Patrick J. Skerrett

Tweets, Google searches may help solve migraine mysteries

When migraine or another type of headache strikes, some people turn to … Twitter and Google. And their Tweets and searches are providing a glimpse into how—and when—migraine and headache affect lives.

In a letter to the editor published in the January 2013 issue of Cephalalgia (the journal of the International Headache Society), researchers from Harvard-affiliated Boston Children’s Hospital analyzed Google searches conducted between January 2007 and July 2012. There were more searches for “migraine” on weekdays than on weekends or holidays. A similar pattern was seen in Twitter feeds. In the Google searches, the work week peak came on Tuesday and the low on Friday; on Twitter it was Monday and Friday.

The most common time for migraine Tweets was between 6:00 am and 8:00 am, which the researchers say is a peak time for migraine attacks.

The term “headache” was Tweeted six times more often than “migraine.” Headache Tweets peaked at 7:00 am and 5:00 pm during the work week and 9:30 am on weekend days.

You can’t necessarily tell from a search term why a person is looking for that information. Tweets are different—they often include personal details. In many of the Tweets reviewed in this study,  the writers described frustration, their symptoms, how long they had been plagued by migraine, the medications they were taking, and what may have kicked off their episodes.

This kind of information could be a treasure trove for researchers trying to answer questions about migraine. “An in-depth analysis of time series of Tweets by individual migraineurs may provide information on triggers such as sleep deprivation, stress, and foods,” says Dr. Clas Linnman, lead author of the study and an instructor in medicine at Harvard Medical School.

Do you Tweet about migraine or another health issue? If so, what do you get by doing it?

Comments:

  1. sara lewis

    I am a migraines patient since long time and surfing is out of question for me because it cause blurriness in my vision however what usually help me is to empty my stomach through deliberate vomit or try to sleep through a light sleeping pills … nothing else.

  2. Glade Maer

    Of course, with the many things you can learn about anything over the internet, you will surely find remedies for your migraines and other health problems as well.

  3. Margaret

    Yoga does not help anyone who suffers from migraine, I know that, I was a sufferer. There is a link between migraine and a hole in the heart, PFO I believe is what it was called. I suffered from migraine since I was a child, the only thing that cured me was surgery to repair the hole. I dont have migraine attacks now.

  4. Ginny Bishop

    I can’t believe you haven’t even mentioned acupuncture. Some years ago, when I was suffering from almost daily debilitating migraines, I was desperate enough to try acupuncture. At the time, it seemed “way out there” and it wasn’t covered by my insurance, but it was the only thing I hadn’t tried. After ten sessions, I went for over a year completely migraine-free. This treatment changed my life! It is more accepted now, but for some reason mainline medical experts still disregard it. I’m glad I didn’t.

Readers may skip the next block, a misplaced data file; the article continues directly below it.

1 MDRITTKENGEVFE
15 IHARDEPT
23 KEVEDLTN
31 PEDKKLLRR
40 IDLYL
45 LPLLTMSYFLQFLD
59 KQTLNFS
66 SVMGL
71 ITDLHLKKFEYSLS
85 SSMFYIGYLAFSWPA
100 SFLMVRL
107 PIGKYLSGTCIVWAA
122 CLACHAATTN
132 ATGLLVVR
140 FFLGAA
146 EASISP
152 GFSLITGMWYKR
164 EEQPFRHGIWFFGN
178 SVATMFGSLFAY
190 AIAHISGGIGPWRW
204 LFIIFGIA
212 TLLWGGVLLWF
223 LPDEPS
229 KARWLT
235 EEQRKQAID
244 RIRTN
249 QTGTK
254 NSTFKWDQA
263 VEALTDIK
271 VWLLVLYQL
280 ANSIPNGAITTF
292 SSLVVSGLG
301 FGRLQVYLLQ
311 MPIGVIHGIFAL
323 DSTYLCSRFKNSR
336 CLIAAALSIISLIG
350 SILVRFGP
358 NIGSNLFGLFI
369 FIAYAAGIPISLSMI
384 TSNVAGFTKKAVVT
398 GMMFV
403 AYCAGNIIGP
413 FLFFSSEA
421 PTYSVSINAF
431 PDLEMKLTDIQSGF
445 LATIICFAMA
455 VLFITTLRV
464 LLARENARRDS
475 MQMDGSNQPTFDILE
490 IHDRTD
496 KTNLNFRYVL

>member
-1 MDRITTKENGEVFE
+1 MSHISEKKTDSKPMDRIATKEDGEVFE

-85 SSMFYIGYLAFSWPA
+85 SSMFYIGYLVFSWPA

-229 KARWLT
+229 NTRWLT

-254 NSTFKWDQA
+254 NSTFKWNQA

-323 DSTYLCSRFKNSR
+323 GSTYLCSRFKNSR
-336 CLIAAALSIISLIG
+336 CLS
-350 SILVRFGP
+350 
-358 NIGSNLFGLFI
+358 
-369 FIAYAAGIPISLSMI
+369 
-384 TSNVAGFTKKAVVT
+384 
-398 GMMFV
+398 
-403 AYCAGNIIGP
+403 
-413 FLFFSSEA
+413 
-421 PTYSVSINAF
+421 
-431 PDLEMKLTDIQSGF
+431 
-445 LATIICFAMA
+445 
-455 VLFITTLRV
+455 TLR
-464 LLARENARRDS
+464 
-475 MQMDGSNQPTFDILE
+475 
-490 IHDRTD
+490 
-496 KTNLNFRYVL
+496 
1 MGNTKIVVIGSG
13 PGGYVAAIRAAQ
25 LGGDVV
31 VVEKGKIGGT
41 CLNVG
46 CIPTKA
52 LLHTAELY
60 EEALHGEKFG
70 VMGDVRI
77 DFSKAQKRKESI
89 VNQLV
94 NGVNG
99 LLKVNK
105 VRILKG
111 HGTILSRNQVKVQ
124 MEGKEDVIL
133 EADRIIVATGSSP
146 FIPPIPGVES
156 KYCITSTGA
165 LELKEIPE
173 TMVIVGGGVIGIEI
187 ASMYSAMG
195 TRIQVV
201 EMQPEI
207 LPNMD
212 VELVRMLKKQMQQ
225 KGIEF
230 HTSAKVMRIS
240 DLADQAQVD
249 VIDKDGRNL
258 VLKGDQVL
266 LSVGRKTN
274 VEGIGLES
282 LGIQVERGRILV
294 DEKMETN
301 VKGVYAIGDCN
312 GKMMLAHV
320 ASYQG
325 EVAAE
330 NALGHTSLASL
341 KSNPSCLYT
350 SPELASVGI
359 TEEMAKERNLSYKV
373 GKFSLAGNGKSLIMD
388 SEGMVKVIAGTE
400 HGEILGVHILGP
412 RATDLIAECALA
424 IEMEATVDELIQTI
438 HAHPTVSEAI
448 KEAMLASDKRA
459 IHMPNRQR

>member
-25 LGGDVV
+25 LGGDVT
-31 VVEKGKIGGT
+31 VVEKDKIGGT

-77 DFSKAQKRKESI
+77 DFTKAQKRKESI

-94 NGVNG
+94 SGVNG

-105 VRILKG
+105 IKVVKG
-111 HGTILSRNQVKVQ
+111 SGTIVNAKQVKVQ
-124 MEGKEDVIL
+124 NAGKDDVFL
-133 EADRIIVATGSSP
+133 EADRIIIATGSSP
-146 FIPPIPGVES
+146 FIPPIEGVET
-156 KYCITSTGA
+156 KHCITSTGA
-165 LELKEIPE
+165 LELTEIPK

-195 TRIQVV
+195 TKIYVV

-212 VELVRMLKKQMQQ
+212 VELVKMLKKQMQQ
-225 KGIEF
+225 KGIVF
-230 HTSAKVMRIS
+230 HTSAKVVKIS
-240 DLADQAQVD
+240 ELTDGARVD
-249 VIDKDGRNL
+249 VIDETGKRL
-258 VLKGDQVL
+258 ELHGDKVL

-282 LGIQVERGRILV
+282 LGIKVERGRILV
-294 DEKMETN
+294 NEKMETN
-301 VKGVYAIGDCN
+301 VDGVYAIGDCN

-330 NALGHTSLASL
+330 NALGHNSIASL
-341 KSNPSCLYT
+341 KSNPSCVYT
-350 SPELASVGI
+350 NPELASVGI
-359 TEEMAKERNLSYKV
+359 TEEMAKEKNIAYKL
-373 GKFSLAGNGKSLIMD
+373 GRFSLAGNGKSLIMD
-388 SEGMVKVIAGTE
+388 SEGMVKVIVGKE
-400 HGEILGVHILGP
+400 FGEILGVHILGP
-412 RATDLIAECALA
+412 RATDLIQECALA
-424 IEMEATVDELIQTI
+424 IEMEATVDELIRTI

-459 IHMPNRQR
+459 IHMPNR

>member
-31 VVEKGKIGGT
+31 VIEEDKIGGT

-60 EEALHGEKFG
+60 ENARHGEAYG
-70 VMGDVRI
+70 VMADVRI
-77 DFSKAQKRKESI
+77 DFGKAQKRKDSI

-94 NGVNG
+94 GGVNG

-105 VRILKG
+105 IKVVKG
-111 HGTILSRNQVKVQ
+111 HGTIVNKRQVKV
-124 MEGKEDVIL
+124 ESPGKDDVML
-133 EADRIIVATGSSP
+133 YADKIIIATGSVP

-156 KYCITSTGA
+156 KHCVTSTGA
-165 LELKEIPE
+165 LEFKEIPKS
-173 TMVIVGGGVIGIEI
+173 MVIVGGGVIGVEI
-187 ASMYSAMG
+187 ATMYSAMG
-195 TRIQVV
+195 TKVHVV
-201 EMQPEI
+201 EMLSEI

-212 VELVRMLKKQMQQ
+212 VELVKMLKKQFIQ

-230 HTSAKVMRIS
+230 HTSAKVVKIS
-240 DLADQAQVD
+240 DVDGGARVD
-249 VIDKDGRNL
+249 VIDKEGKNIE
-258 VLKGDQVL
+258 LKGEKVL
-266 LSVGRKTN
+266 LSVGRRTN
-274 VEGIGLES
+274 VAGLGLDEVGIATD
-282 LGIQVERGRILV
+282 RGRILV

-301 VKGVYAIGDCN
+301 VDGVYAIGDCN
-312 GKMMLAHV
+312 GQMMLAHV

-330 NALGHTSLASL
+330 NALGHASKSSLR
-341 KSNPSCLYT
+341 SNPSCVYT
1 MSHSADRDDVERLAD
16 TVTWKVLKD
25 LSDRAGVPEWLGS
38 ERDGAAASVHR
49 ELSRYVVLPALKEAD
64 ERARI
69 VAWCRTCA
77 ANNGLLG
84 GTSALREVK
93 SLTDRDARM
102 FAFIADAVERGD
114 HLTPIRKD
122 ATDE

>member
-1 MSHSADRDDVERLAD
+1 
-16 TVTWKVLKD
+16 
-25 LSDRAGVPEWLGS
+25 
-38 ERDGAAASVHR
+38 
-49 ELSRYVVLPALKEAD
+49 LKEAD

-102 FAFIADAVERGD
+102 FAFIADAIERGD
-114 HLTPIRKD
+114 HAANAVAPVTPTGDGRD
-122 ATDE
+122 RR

• Jon

      Ginny – in fairness to those who disregard acupuncture, some practitioners really don’t help their cause. Having sat through an explanation of how acupuncture “targets the meridians of energy in order to properly align them” and having been told that you know it’s working if you feel shooting pains* because this shows you’ve “connected to the energy source”, I can easily see why anyone who’s ever studied the human body would discard this as complete quackery. However, there are more valid, if somewhat less fancy-sounding, explanations of why acupuncture does work – and I really wish practitioners would just stick to those!

      (*Incidentally, I suspect that if the patient feels shooting pains, this actually just means you’ve hit a nerve…)

    • Patrick J. Skerrett
      P.J. Skerrett

      Ginny — The post didn’t talk about any treatments for migraine. It focused on how researchers are using search information and Tweets to study migraine. Just so you know, one of our special health reports, “Headaches: Relieving and preventing migraine and other headaches,” definitely covers the use of acupuncture for treating migraine and other types of headache.

  5. Medical Inflation Device

    I will sometimes tweet about migraines. My reasoning is often to explain why I may disappear from online conversations for a day or so…

  6. Sydney CBD Dentist

    Millions of people from all over the world suffer from migraines on a regular basis; it is interesting to note that some of these persistent headaches are actually dental migraine symptoms.

  7. Arto Asadurian

    I know someone who uses online surfing as a sort of diversion so he could not entertain the migraine or headache pain. Headache has many causes, one of them is the teeth grinding. If a person does teeth grinding more often he must see his dentist for the relief.

  8. genegeek

    I will sometimes tweet about migraines. My reasoning is often to explain why I may disappear from online conversations for a day or so.

  9. Adam

    That is a very interesting story. It would be interesting to compare this with lifestyle studies to see if certain stressors, or other lifestyle factors correlate with this data.

  10. Ricy Mardona

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